23. ^ Eilperin, Juliet. "Here's how the first president of the social media age has chosen to connect with Americans". The Washington Post. WP Company LLC. Retrieved 17 December 2016.
  24. ^ a b c Arsenault, Amelia. “Scandal Politics in the New Media Environment” Analytical Note: Scandal Politics Review. 2008.
  25. ^ Altman, Alex. “Weinergate: Anatomy of Social Media Scandal” Time. May 31, 2011. http://swampland.time.com/2011/05/31/weinergate-anatomy-of-a-social-media-scandal/
  26. ^ Bradley, William. “Weinergate’s Lasting Impact: The First Big Social Media Political Sex Scandal.” Huffington Post. June 7, 2011. http://www.huffingtonpost.com/william-bradley/weinergates-lasting-impac_b_872585.html
  27. ^ a b Bosker, Bianca. “The Most Embarrassing Politician Twitter Scandals.” The Huffington Post. August 3, 2011. http://www.huffingtonpost.com/2011/06/03/politicians-top-twitter-s_n_870967.html
  28. ^ Lunt and Livingstone. Media and Communications Regulation & The Public Interest. Sage Publication. April 4, 2011 http://www.uk.sagepub.com/upm-data/45145_Lunt_and_Livingstone.pdf
  29. ^ Facebook Deletes Iran-Linked Accounts Followed By 1 Million In U.S., Britain

Further reading[edit]

  • Bennett, W. L. (2012). The personalization of politics political identity, social media, and changing patterns of participation. The Annals of the American Academy of Political and Social Science, 644(1), 20-39.
  • Bimber, Bruce, et al. (2015) "Digital Media and Political Participation The Moderating Role of Political Interest Across Acts and Over Time." Social Science Computer Review 33#1 (2015): 21-42.
  • DiGrazia, J., McKelvey, K., Bollen, J., & Rojas, F. (2013). More tweets, more votes: Social media as a quantitative indicator of political behavior. PLoS ONE, 8(11), e79449.
  • Gil de Zúñiga, H., Molyneux, L., & Zheng, P. (2014). Social media, political expression, and political participation: Panel analysis of lagged and concurrent relationships. Journal of Communication, 64(4), 612-634.
  • Graber, D. A., & Dunaway, J. (2014). Mass media and American politics. CQ Press.
  • Halpern, D., & Gibbs, J. (2013). Social media as a catalyst for online deliberation? Exploring the affordances of Facebook and YouTube for political expression. Computers in Human Behavior, 29(3), 1159-1168.
  • Hendricks, John Allen & Lynda Lee Kaid (Eds.), "Techno politics in presidential campaigning: New voices, new technologies, and new voters. (Routledge, 2010).
  • Himelboim, I., Lariscy, R. W., Tinkham, S. F., & Sweetser, K. D. (2012). Social media and online political communication: The role of interpersonal informational trust and openness. Journal of Broadcasting & Electronic Media, 56(1), 92-115.
  • Hinson, M. D. (2012). Examining how social and emerging media have been used in public relations between 2006 and 2012: A longitudinal analysis. Public Relations Review.
  • Klinger, U., & Svensson, J. (2014). The emergence of network media logic in political communication: A theoretical approach. new media & society, 1461444814522952.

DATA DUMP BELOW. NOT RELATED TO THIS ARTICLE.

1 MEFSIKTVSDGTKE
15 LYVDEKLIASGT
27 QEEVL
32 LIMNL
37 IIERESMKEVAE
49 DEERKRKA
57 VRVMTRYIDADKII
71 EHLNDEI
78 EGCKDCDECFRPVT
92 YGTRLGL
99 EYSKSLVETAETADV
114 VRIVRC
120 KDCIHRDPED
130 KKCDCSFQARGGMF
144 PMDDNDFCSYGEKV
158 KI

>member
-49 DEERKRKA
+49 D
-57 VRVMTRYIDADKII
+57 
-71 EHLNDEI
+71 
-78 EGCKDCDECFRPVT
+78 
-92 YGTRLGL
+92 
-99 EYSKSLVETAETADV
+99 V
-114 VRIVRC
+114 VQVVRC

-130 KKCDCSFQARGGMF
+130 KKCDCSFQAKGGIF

• McChesney, Robert W. (2015) Rich media, poor democracy: Communication politics in dubious times (New Press, 2015), A critique from the left
  • Pennington, N., Winfrey, K.L., Warner, B.R., and Kearney, M.W. (2015). Liking Obama and Romney (on Facebook): An experimental evaluation of political engagement and efficacy during the 2012 general election. Computers in Human Behavior, 44, 279-283. doi:10.1016/j.chb.2014.11.032
  • Rubenzer, Trevor. "Social Media Foreign Policy: Examining the Political Use of Social Media by Ethnic Identity Groups in the United States." Politics (2015).
  • Shirky, Clay. (2011) "The political power of social media." Foreign affairs 90#1 (2011): 28-41.
  • Sobkowicz, P., Kaschesky, M., & Bouchard, G. (2012). Opinion mining in social media: Modeling, simulating, and forecasting political opinions in the web. Government Information Quarterly, 29(4), 470-479.
  • Stieglitz, S., & Dang-Xuan, L. (2012, January). Political communication and influence through microblogging—An empirical analysis of sentiment in Twitter messages and retweet behavior. In System Science (HICSS), 2012 45th Hawaii International Conference on (pp. 3500-3509). IEEE.
  • Stieglitz, S., & Dang-Xuan, L. (2013). Social media and political communication: a social media analytics framework. Social Network Analysis and Mining, 3(4), 1277-1291.
  • Vromen, A., Xenos, M. A., & Loader, B. (2015). Young people, social media and connective action: from organisational maintenance to everyday political talk. Journal of Youth Studies, 18(1), 80-100.
  • West, D. M. (2013). Air Wars: Television Advertising and Social Media in Election Campaigns, 1952-2012. Sage.
  • Wolfsfeld, G., Segev, E., & Sheafer, T. (2013). Social media and the Arab Spring politics comes first. The International Journal of Press/Politics, 18(2), 115-137.
  • Xenos, Michael, Ariadne Vromen, and Brian D. Loader. (2015) "The great equalizer? Patterns of social media use and youth political engagement in three advanced democracies." Information, Communication & Society 17#.2 (2014): 151-167. Covers United States, United Kingdom, and Australia
  • Yamamoto, M., Kushin, M. J., & Dalisay, F. (2013). Social media and mobiles as political mobilization forces for young adults: Examining the moderating role of online political expression in political participation. New Media & Society, 1461444813518390.